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LOS ANGELES — Bullet Train, a John Wick-ian romp with Brad Pitt in the aisle seat, arrived in North American theaters with a $30.1 million opening weekend. That’s enough to top the domestic box office chart, but it’s only a so-so result given Bullet Train’s $90 million price tag and Mr. Pitt’s star power. The Sony Pictures release will need to maintain its momentum in the coming weeks as it tries to break even or turn a profit.
Bullet Train is trying to prove that an action flick that isn’t based on a comic book or a toy-line can defy the odds and resonate with audiences. But part of the issue for the film is that critics weren’t on board. Bullet Train landed a mediocre 41% approval rating on review-aggregation website Rotten Tomatoes, with many reviewers faulting the movie for being overly derivative of the work of Guy Ritchie and Quentin Tarantino. Variety chief film critic Peter Debruge was mixed on Bullet Train, writing that “neither the characters nor the film they inhabit are particularly deep.”
Bullet Train was directed by David Leitch, who once served as a stunt double for Mr. Pitt before moving on to oversee the likes of Atomic Blonde and Deadpool 2. It centers on a hapless hitman whose mission to nab a suitcase full of cash on high-speed train in Japan, devolves into double crosses and brutal fights with an army of competing killers, thieves, and social deviants.
Universal and Amblin’s Easter Sunday, the weekend’s other major release, stumbled in its opening frame, earning a meagre $5.3 million for an 8th place finish on domestic charts. Easter Sunday stars stand-up comic Jo Koy as an actor who attends his dysfunctional Filipino American family’s Easter Sunday celebration. The good news for Universal and Amblin is Easter Sunday was a modest bet, carrying a price tag of $17 million.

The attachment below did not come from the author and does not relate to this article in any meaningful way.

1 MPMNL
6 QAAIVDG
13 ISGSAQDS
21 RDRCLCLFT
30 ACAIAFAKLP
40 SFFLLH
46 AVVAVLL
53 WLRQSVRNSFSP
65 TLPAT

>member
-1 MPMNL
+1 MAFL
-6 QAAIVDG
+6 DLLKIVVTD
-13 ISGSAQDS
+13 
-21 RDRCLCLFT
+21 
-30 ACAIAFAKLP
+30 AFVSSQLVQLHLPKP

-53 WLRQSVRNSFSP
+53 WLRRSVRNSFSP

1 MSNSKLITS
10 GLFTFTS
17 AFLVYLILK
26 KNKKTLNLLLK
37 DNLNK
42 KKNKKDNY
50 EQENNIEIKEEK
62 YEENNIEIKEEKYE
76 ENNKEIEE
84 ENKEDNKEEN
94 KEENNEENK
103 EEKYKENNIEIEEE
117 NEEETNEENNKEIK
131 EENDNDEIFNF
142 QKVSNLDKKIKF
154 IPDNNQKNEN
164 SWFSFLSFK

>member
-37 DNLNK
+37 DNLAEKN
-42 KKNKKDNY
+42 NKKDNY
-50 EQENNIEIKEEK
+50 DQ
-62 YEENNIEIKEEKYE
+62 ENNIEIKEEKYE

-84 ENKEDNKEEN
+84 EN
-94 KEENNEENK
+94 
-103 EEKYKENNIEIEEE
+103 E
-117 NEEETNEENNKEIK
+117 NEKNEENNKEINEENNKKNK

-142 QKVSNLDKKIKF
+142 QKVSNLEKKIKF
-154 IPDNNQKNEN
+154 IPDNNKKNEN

DC League of Super-Pets, an animated offering from Warner Bros., nabbed second place with $11.2 million. After two weeks, Super-Pets boasts a domestic gross of $45.1 million, a disappointing result given its $90 million production budget. Under its new corporate owner, Warner Bros. Discovery is looking to shake up its cinematic universe of DC Comics characters, a change of course that resulted in the company’s controversial decision to scrap Batgirl after the movie had been completed. Instead of debuting on HBO Max as originally planned or being retro-fitted for a theatrical run, the film will now become a tax write-down.
Universal’s Nope came in third with $8.5 million. That brings the twisty UFO thriller from Jordan Peele to $97.9 million at the domestic box office, an impressive result for a movie that, like Bullet Train, wasn’t derived from some preexisting piece of IP. Disney and Marvel’s Thor: Love and Thunder and Universal and Illumination’s Minions: Rise of Gru rounded out the top five, earning $7.6 million and $7.1 million, respectively. That brings the Thor sequel’s stateside total to $316.1 million, while the Despicable Me spinoff has now earned $334.6 million domestically.
On the milestone front, Paramount’s Top Gun: Maverick supplanted Titanic as the 7th-biggest film ever at the domestic box office, earning $662 million in ticket sales. The sequel, now in its 11th week of release, added $7 million to its total. — Reuters